The following are excerpts from an unverified account by a Chinese national who manages (or more probably managed, in the past) food business with North Korean agencies. It doesn’t seem to be a very recent one and was probably written years ago, but the way it got into the forum where I read it more recently seems to suggest that it was originally only accessible on another website, and only by password. I therefore left most names and other circumstantial descriptions out.
I guess that this was written during the North Korean famine, i. e. during the 1990s.
I’ll provide the link to those readers of this blog who I seem to know well, be it from the blogosphere or from the real world, under the condition that the link remains between us (unless you convince me that there is no need for this kind of caution).
Sino-North Korean relations appear to be uneasy on the official level. The following excerpts from the – unverified, see above – account of personal experience seems to suggest that things aren’t any easier on the level of everyday routine and cross-border contacts.
So, every time I’m doing transports [into North Korea], I will bring some boxes of bread and biscuits, and before unloading, first give these to the women who do the work, so that they can eat their fill first. But they don’t eat; they put the bread into their clothes to take it home for their children. The bad thing is that the officials in charge there frequently search them, and then use the bread by themselves, or to allocate it in their own ways. When I became aware of that, I was really angry. These trade organization bosses are rich. We do business with them, give them many presents, and they get sales commission for every transaction, paid in U.S. dollars. But still, they won’t let the women off with the bread. Next time, I will have to bring more boxes of food, to give some to the bosses first, and to the women next, and then I’ll make sure that they eat first. After work, I will give them more boxes to take them home to their children. In the past, I suffered from hunger myself. I know how it feels. Although I will have to spend a few hundred yuan more each time [to buy food for the North Korean women], it will make me feel better.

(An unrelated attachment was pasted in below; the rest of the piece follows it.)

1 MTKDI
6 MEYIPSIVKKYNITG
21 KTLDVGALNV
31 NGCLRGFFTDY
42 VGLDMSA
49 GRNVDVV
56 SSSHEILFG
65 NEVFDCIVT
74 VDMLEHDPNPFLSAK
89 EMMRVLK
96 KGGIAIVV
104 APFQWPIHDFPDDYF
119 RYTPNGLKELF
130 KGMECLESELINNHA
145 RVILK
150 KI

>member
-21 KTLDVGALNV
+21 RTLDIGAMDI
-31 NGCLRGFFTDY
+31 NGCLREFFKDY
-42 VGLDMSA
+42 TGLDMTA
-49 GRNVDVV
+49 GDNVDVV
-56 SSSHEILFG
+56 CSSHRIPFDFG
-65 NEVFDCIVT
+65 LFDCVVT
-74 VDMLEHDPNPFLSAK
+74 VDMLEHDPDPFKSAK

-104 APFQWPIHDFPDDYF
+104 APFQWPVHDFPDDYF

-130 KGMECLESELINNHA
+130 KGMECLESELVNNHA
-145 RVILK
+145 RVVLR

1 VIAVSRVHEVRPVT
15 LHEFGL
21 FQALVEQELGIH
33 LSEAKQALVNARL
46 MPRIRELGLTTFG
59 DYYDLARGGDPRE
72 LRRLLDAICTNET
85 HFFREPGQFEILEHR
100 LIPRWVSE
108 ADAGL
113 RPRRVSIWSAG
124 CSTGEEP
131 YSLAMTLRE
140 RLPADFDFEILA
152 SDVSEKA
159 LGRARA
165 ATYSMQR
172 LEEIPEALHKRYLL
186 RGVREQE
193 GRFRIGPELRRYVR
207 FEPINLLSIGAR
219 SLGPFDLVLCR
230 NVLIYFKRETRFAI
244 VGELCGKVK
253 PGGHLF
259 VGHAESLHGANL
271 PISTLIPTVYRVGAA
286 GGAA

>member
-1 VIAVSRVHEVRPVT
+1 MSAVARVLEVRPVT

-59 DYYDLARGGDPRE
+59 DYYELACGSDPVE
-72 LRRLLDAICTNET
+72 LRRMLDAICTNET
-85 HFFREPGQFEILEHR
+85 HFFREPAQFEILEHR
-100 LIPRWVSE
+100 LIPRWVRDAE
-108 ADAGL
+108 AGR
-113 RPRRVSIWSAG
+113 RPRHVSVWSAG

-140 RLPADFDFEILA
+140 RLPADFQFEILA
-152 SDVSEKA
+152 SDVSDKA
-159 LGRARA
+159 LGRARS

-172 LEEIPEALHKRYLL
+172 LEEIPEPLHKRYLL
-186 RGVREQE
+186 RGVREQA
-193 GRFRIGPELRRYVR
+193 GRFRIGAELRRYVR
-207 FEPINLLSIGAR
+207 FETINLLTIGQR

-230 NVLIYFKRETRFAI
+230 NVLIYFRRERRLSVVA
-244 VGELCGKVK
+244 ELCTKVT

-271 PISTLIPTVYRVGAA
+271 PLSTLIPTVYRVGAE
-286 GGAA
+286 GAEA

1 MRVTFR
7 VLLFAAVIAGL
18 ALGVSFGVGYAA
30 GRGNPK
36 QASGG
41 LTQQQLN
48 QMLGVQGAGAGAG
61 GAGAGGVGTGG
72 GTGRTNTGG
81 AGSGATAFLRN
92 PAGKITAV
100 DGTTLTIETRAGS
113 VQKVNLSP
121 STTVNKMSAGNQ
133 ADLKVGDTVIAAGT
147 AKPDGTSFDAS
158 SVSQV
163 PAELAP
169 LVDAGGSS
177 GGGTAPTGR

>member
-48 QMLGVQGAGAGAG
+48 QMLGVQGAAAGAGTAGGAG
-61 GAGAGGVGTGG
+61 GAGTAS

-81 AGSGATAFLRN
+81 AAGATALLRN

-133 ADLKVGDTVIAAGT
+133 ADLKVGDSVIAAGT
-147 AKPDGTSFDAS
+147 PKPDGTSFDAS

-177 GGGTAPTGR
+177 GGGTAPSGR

The women in North Korea do heavy manual labor at work, and the chores at home. A man sees it as a joke that he should do chores. They do nothing once they are at home. Women carry their child on their back when they are cooking, or doing the laundry. Once the dishes are ready, she has to serve the men and children first, and may have some food next to the stove. Thousands of years of tradition have led to a situation where these women work without complaining. They never quarreled with their fate which is so unfair to them. Every day, they do their hard work.
On leaving a restaurant, the author sees a middle-aged man clutching food residues out of a gutter.
I went back inside [the restaurant] and got him two mantou. He took them with both hands [an expression of politeness, not of hastiness] and cried as he expressed his thanks. He walked backwards several meters, bowing towards me, then turned away and left. As I watched him walking away, my eyes were also full of tears.
Despite the hardhips, North Koreans don’t blame the government. They say that American imperialism is responsible. It’s the American blockade, they create these difficulties. The common people in North Korea know nothing about the outside world. They can only listen to their own broadcasting stations, and watch North Korean television. Once, in a conversation with an old man, I said that you live like this, and he said, our lives are just as in paradise, it’s all given to us by our kind fatherly leader… […]
» Nightmare Investment, Sino-NK, Aug 15, 2012